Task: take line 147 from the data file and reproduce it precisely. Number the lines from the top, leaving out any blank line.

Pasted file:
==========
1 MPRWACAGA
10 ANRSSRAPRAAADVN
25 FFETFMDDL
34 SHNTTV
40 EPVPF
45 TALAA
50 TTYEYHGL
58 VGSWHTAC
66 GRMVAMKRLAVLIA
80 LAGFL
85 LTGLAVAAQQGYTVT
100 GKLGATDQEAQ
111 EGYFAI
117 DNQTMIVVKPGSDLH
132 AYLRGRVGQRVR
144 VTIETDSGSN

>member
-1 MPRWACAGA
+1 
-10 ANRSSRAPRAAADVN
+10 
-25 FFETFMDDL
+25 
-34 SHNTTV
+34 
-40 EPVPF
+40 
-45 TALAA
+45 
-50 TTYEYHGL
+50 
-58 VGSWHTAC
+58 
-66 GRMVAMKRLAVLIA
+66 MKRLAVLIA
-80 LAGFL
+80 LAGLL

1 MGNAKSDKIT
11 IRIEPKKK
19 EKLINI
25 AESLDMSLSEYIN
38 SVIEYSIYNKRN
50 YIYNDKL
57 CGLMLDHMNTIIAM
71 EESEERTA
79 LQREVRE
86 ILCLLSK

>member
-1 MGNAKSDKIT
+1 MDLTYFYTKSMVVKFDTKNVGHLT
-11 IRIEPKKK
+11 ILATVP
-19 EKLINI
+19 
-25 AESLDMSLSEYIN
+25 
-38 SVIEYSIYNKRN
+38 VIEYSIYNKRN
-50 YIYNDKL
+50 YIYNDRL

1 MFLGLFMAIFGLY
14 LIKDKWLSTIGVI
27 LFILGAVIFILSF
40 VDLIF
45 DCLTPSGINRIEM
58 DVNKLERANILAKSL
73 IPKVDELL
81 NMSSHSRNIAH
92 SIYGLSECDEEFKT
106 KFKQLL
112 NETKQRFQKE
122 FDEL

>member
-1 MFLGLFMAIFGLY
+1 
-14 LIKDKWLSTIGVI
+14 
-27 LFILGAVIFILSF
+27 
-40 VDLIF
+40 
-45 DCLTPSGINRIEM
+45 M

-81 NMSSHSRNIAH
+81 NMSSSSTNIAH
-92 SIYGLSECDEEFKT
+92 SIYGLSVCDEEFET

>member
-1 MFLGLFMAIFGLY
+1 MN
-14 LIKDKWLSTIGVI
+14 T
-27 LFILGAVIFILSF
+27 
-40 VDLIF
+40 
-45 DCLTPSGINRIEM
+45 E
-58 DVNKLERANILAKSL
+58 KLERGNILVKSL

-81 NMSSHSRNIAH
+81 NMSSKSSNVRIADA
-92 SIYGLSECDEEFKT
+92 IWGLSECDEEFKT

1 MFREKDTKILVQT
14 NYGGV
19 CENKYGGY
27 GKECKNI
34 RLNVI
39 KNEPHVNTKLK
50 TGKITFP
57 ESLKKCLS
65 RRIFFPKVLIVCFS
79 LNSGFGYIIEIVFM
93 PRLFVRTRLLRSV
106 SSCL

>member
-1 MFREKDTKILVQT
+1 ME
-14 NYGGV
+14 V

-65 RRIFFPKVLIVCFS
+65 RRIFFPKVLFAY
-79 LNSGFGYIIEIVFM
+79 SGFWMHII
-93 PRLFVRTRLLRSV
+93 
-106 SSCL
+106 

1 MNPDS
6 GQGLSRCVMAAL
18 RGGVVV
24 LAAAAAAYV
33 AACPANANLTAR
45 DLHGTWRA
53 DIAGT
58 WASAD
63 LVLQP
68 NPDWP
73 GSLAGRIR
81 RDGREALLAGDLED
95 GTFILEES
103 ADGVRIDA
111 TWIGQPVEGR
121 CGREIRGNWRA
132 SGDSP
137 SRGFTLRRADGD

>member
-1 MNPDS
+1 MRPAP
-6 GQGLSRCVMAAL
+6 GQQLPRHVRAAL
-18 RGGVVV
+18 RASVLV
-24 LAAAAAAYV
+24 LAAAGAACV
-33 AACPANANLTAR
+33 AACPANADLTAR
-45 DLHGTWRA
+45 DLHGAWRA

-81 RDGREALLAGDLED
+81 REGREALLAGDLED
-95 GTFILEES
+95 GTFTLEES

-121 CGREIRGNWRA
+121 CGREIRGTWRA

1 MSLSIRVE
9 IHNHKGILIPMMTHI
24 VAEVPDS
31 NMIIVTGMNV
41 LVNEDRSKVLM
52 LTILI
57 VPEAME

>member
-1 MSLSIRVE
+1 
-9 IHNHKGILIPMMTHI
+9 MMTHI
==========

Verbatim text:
137 SRGFTLRRADGD